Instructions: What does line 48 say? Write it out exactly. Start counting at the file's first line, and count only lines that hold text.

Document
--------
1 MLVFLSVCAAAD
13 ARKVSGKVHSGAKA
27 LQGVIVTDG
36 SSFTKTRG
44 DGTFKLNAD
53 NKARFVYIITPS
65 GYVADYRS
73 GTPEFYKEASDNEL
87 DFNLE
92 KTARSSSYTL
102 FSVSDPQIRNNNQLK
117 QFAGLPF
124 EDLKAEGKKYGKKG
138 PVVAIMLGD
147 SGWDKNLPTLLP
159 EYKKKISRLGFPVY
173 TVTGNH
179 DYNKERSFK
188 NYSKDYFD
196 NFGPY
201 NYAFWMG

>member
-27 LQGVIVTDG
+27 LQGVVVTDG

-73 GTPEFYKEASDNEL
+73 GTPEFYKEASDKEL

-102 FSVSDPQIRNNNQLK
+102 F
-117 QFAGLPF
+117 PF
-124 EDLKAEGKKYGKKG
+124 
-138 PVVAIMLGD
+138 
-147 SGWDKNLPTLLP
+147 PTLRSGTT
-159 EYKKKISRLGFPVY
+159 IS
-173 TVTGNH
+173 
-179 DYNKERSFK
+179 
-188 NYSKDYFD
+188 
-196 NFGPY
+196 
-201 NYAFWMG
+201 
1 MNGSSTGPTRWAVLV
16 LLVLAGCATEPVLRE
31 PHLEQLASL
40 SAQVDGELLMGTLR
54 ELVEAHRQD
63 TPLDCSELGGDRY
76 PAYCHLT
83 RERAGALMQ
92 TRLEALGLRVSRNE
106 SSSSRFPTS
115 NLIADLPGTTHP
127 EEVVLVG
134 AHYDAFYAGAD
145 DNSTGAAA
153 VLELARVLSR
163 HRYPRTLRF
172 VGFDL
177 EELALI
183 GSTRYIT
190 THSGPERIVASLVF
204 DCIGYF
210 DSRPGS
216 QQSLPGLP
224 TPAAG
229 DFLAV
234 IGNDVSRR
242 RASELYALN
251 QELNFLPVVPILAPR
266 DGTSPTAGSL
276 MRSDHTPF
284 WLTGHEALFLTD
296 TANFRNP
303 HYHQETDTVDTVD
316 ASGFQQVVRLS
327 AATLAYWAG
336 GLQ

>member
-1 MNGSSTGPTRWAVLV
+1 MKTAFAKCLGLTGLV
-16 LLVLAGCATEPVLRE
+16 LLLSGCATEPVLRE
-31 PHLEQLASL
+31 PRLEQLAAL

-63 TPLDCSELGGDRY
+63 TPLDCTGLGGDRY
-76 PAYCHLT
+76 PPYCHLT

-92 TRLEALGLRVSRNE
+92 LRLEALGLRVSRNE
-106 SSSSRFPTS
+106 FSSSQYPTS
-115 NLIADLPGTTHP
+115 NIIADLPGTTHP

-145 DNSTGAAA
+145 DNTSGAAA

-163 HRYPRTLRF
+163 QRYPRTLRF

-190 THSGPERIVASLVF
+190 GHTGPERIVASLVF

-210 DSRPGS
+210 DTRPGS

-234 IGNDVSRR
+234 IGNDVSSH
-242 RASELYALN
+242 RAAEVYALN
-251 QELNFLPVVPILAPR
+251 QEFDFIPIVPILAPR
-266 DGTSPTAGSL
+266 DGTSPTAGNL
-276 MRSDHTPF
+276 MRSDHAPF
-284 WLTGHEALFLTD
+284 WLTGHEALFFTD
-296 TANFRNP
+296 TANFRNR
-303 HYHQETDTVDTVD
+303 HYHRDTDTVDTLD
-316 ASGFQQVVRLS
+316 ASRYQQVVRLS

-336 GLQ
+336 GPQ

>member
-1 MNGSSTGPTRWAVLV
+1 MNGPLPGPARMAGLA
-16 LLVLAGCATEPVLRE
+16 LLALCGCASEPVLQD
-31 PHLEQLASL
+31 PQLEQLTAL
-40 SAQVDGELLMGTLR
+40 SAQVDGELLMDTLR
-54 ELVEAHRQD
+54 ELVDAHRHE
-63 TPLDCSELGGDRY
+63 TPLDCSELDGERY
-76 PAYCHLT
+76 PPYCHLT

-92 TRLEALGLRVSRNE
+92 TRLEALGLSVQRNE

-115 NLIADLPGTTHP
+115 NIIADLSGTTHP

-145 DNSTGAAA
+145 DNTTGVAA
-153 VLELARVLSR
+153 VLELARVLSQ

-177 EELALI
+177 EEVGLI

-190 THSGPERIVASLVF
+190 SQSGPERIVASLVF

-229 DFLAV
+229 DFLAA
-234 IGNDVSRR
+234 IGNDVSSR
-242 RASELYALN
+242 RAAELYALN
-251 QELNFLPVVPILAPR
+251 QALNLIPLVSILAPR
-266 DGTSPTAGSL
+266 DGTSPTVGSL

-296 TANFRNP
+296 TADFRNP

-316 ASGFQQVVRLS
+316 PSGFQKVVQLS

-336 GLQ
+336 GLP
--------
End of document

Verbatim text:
+201 